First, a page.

Connecting the campus to the community
Keg vs. Cask
By Dr. Paul J. Pope
What beer is packaged in is as important to the quality of that beer as the process of brewing it. The decision to use a bottle, can, keg, or cask is important. Each package choice impacts the beer in the glass and the drinker’s perception of that beer. Many brewers and beer lovers may argue the height of beer freshness is beer served on draught (or draft). The two main draught options for getting their beer to the customer is either keg or cask. For the sake of this article I will be excluding the option of serving directly from bright tanks and focusing only on transportable serving vessels.
What is the difference then between kegs and casks? Kegs are a relatively newer way of serving beer and are made of stainless steel or food grade plastic. Cask beer (sometimes called real ale) predates kegs. The earliest casks were made of wood. Today they are also either stainless steel or durable food grade plastic. Kegs come in a variety of sizes, the most common are 7 and 15.5 gallon (half barrel) sizes. The casks also come in several sizes, the 5 gallon pin and 10.8 gallon firkin are the most common. Kegs use a single coupler on the top and uses CO2 gas to dispense the beer through a tap. Casks are a bit more involved to serve. Casks are usually served on their side, but options exist for upright service. Cask beer is not served via gas pressure. First, casks can be served by gravity from a spigot hammered through a wood or plastic block called the keystone on one end. Just turn the nob and beer pours out. The second option is pumping the beer out with a hand pump called a beer engine. This is where the term “draught” comes from, it means to “pull.” Additionally, an angled piece of wood, called a spile, is hammered through the shive bung on one side. This allows for a tiny amount of air to enter the cask so the beer can be pumped out without creating a vacuum. However, this means the beer comes into contact with air, which stales the beer. Cask ale is therefore a more difficult prospect to keep fresh. Beer served this way typically only lasts about 3 days. One solution is to use a CO2 breather that keeps a blanket of CO2 in the cask at all times, but not enough pressure to push the beer out. This extends the shelf life of the beer. Cask purists turn their noses up at adding gas like this, and therefore not “real ale.”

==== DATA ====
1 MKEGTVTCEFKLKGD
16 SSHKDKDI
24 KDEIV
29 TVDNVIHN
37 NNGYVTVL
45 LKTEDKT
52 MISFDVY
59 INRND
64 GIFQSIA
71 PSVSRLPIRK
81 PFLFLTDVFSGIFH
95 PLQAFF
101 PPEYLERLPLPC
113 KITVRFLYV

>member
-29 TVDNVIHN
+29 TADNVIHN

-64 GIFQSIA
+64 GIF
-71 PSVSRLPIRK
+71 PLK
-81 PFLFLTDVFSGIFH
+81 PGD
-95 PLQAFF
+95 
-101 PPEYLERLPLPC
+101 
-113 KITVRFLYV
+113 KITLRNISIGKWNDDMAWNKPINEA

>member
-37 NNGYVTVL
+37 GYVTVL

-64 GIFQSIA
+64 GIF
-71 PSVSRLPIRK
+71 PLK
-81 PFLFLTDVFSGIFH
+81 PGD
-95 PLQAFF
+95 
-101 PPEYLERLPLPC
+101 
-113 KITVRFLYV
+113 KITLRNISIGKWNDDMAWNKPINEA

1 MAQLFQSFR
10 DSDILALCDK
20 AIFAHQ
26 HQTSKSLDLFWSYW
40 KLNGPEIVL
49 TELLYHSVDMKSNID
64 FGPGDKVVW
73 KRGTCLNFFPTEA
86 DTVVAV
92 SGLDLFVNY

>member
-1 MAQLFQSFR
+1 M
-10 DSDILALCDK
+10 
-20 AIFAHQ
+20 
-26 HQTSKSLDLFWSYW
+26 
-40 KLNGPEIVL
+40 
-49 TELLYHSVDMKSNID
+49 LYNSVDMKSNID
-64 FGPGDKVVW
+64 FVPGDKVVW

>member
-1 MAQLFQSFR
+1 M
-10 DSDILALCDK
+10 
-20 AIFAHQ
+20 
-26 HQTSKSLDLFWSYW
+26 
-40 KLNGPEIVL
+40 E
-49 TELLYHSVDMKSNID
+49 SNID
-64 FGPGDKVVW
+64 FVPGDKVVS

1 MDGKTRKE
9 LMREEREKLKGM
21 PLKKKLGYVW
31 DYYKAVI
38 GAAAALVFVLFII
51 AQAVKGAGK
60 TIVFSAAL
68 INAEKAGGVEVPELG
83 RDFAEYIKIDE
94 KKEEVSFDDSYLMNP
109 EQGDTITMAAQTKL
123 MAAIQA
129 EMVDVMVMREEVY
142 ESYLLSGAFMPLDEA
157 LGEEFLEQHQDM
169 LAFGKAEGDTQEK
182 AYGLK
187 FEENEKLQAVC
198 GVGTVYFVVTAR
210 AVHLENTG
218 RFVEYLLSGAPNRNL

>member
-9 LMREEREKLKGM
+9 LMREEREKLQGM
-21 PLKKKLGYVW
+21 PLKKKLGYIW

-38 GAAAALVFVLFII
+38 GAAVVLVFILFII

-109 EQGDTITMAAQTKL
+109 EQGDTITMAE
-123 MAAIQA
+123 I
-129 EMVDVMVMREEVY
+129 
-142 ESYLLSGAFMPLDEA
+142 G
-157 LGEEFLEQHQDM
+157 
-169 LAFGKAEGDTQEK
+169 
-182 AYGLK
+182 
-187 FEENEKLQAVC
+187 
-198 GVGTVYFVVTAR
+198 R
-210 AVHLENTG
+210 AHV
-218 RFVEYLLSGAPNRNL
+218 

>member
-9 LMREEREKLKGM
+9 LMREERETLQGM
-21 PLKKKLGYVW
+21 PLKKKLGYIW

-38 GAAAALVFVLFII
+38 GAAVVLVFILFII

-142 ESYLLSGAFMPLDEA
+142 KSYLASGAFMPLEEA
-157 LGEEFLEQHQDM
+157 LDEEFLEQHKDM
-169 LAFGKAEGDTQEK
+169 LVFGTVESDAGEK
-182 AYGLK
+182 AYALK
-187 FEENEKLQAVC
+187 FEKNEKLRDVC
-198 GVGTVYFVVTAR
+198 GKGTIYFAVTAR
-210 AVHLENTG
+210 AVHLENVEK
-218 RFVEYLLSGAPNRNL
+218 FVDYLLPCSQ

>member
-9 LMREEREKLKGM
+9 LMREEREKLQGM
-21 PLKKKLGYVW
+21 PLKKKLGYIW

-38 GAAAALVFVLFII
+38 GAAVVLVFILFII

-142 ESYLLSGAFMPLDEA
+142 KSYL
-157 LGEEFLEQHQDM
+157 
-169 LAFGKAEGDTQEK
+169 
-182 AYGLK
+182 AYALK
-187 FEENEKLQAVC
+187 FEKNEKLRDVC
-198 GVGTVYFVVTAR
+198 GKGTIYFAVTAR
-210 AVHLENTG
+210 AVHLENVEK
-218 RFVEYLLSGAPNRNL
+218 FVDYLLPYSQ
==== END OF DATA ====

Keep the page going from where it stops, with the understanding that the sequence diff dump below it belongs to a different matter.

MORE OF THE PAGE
Keg beer is ready to drink the moment it leaves the brewery. Cask beer on the other hand is usually not ready. When the brewer fills the cask through the bung hole on one side of the cask they add more sugar, yeast, and sometimes fining to clear the beer. Unlike keg beer, there is a second fermentation in a cask to carbonate (condition) the beer. Between the brewery and serving in the pub, cask beer is going through another small fermentation right in the serving vessel. This means cask beer is alive. Laying the cask on its side allows the yeast to drop to the cask belly, keeping it away from the tap. This allows for bright and clear beer to flow out.
Keg beer in the glass will have more carbonation and is usually served at or near 38 degrees Fahrenheit. Cask beer is traditionally served at cellar temperatures, 50-55 degrees. It may be served colder, but this is not the tradition. In the end, it is the choice of the brewer or drinker to which they prefer; cold and fizzy keg beer or cool and low carbonation cask beer.